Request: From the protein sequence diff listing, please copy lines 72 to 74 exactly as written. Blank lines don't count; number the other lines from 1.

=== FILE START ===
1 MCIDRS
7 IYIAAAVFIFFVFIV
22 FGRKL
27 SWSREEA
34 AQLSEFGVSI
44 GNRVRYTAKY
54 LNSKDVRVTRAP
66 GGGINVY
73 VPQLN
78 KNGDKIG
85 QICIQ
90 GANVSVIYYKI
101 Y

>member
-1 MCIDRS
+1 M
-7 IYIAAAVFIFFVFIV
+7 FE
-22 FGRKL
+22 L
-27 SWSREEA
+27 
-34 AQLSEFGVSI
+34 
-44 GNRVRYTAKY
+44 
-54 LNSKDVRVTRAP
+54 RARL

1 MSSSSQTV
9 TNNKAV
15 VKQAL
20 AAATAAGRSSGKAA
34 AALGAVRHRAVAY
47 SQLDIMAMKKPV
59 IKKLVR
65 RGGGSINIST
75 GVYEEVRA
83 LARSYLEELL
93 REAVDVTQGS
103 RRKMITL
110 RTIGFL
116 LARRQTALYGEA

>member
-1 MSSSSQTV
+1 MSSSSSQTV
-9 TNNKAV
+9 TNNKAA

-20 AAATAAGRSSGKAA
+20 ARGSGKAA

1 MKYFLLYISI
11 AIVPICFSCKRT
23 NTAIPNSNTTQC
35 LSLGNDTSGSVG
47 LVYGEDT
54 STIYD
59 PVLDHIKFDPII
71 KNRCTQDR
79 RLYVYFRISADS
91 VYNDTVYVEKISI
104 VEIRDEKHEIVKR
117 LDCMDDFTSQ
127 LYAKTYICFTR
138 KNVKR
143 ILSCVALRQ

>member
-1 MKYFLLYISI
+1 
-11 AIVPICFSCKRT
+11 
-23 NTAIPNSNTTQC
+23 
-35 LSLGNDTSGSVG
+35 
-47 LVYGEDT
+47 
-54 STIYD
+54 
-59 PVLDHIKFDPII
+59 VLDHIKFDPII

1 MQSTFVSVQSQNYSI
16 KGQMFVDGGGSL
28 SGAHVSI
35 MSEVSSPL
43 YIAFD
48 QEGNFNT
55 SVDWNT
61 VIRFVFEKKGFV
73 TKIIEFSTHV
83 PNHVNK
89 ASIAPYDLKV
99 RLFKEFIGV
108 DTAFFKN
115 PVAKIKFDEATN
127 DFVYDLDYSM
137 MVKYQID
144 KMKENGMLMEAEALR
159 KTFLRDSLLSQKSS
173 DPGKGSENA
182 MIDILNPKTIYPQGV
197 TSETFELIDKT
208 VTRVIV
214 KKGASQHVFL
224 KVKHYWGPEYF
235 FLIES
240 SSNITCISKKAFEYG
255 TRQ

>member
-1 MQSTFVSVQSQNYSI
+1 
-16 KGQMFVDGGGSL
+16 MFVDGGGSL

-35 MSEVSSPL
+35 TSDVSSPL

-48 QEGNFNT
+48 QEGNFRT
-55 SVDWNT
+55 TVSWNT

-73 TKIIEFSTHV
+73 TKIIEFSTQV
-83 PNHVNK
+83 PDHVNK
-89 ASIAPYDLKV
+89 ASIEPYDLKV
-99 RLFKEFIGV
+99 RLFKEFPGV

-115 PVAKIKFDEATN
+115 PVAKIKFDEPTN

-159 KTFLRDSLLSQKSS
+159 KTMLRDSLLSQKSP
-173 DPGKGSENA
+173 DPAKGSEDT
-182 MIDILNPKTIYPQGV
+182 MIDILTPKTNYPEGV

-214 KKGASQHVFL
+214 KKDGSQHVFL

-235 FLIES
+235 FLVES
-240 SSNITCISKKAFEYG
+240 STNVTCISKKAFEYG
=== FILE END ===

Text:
-35 LSLGNDTSGSVG
+35 
-47 LVYGEDT